1. Faith in God
  2. Family
  3. Friends
  4. Fellow man

Whatever we can do to celebrate these is okay with me.

And while we’re adding in National Days, perhaps we could make this day the “National Day to Share Bonnie’s Blog Day.” While that’s not truly important, I could celebrate that!

My parents in front of the church where they were married,

which is the church we attended when I was a baby.

Photo taken 2007

Happy Holidays!

As we enter into the last week before Christmas, my heart is full with recounting the blessings of God this past year. I am thankful for you kind folks who read my blog! You are an encouragement to me. I wish you a Merry Christmas and to my Jewish friends, Happy Hanukkah.

I will be taking time off from my blog until 2020, so I wish you a Happy New Year as well.

Merry Christmas and Happy New Year! (Bob and I at ICE at the Gaylord Palms where the temperature registers 9 degrees. That’s enough cold for me!)

 

I’ve Decided They Can Come

They bring with them a lot of energy and it can seem like they take more than they give. I had seriously contemplated what it would be like if they didn’t come this year. I’d get more rest. The budget wouldn’t take the enormous hit it usually does. There would be no consumption of mass quantities (of food).

Image result for picture of Coneheads consuming mass quantities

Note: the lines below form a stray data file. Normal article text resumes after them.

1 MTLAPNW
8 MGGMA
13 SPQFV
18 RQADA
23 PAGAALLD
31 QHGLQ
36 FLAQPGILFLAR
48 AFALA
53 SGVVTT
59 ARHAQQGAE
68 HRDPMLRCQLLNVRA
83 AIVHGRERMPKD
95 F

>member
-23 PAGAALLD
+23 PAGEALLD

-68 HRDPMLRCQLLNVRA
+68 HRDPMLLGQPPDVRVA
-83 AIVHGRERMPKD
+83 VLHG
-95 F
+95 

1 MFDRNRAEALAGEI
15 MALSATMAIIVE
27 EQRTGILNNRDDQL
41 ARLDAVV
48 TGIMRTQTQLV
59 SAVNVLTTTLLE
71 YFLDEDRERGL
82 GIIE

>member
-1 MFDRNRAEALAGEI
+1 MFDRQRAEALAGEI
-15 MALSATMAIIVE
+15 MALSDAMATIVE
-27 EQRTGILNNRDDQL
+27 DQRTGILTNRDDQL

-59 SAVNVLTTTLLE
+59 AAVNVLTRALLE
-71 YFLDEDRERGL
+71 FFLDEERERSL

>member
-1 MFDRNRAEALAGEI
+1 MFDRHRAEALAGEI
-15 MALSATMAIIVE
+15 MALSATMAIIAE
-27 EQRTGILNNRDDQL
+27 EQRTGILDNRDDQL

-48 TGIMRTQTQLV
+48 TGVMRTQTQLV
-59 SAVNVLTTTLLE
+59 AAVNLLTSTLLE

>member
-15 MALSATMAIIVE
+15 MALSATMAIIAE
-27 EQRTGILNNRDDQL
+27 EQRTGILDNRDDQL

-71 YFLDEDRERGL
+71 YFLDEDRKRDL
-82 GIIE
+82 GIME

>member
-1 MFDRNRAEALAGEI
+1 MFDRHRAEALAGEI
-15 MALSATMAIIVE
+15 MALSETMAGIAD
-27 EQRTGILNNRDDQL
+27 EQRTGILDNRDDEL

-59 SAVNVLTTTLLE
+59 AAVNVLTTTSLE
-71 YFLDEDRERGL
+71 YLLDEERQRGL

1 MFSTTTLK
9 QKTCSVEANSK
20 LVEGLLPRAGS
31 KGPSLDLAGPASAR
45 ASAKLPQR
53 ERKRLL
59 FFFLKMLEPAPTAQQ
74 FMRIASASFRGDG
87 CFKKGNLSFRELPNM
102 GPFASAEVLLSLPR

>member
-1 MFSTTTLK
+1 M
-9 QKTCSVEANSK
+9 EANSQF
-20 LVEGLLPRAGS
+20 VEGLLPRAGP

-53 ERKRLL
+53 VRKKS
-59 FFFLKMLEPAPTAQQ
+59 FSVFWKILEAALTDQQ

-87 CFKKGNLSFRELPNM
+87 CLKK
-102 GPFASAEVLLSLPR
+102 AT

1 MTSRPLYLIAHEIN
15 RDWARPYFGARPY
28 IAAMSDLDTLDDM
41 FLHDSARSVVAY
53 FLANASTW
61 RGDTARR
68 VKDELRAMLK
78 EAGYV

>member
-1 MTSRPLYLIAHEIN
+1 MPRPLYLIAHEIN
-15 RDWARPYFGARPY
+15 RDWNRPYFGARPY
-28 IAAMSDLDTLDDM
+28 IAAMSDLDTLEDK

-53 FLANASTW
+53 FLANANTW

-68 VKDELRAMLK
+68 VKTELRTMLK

Do you remember the Coneheads when they appeared on SNL? Supposedly they were from France. Photo Cred: FilmFed.com

But I can’t say no and I really can’t stop them anyway, so I’ve decided to let them come. That’s right – Thanksgiving and Christmas are welcome in my home this year.

Image result for picture of the grinch contemplating stealing christmas

No Grinching for me this year. Photo Cred: tvline.com

Can you imagine what it would be like with no Thanksgiving or Christmas? I tried and I can’t. For me, the struggle is that my kids and grandkids are spread across the country now. Some are close, thankfully, but it’s not the same as it used to be. It hasn’t been for quite some time.

I’ve decided, once again, that that is okay. I’ve also decided that it’s okay if I have a favorite season of life. I have a favorite season of the year, so why not extend that to life’s seasons. Mine would be the years when my husband and I had all the kids at home. I loved it in spite of the sleepless nights, crazy hormones, constant calendar challenges, and all.

For favorite season of the year, it would have to be summer. Long days of sunshine, trips with the family, more relaxed schedules. I can almost hear the waves crashing on the beach as I type. My least favorite is winter. I hate to be cold and I don’t like the short days, but I do enjoy the coziness of it and the holidays.

Image result for picture of its a wonderful life

One of the movies we have to watch every Christmas – It’s a Wonderful Life. Photo Cred: imdb.com

Don’t get me wrong. I am enjoying the season which God has me in now. It’s just not my favorite one, and that’s okay. It really is a wonderful life all through the seasons. Do you have a favorite season? Either of life or of the year?

Love is Blind

Bob, me, and Dena 1983